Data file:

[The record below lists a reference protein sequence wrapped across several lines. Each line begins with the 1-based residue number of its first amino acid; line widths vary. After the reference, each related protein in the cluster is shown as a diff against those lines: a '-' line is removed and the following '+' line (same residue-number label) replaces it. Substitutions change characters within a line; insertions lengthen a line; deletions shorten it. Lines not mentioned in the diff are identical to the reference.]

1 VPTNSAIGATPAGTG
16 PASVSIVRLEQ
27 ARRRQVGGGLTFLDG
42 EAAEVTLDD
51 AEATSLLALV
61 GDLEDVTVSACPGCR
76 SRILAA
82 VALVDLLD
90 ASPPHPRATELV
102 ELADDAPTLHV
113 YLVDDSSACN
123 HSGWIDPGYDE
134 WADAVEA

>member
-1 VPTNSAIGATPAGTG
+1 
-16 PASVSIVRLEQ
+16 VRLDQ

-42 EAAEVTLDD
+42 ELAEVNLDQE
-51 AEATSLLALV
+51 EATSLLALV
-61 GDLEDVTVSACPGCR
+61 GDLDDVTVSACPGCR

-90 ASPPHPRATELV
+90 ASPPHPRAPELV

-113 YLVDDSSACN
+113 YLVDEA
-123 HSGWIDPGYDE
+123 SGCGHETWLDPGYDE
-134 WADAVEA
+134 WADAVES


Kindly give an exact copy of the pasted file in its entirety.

[The record below lists a reference protein sequence wrapped across several lines. Each line begins with the 1-based residue number of its first amino acid; line widths vary. After the reference, each related protein in the cluster is shown as a diff against those lines: a '-' line is removed and the following '+' line (same residue-number label) replaces it. Substitutions change characters within a line; insertions lengthen a line; deletions shorten it. Lines not mentioned in the diff are identical to the reference.]

1 VPTNSAIGATPAGTG
16 PASVSIVRLEQ
27 ARRRQVGGGLTFLDG
42 EAAEVTLDD
51 AEATSLLALV
61 GDLEDVTVSACPGCR
76 SRILAA
82 VALVDLLD
90 ASPPHPRATELV
102 ELADDAPTLHV
113 YLVDDSSACN
123 HSGWIDPGYDE
134 WADAVEA

>member
-1 VPTNSAIGATPAGTG
+1 
-16 PASVSIVRLEQ
+16 VRLDQ

-42 EAAEVTLDD
+42 ELAEVNLDQE
-51 AEATSLLALV
+51 EATSLLALV
-61 GDLEDVTVSACPGCR
+61 GDLDDVTVSACPGCR

-90 ASPPHPRATELV
+90 ASPPHPRAPELV

-113 YLVDDSSACN
+113 YLVDEA
-123 HSGWIDPGYDE
+123 SGCGHETWLDPGYDE
-134 WADAVEA
+134 WADAVES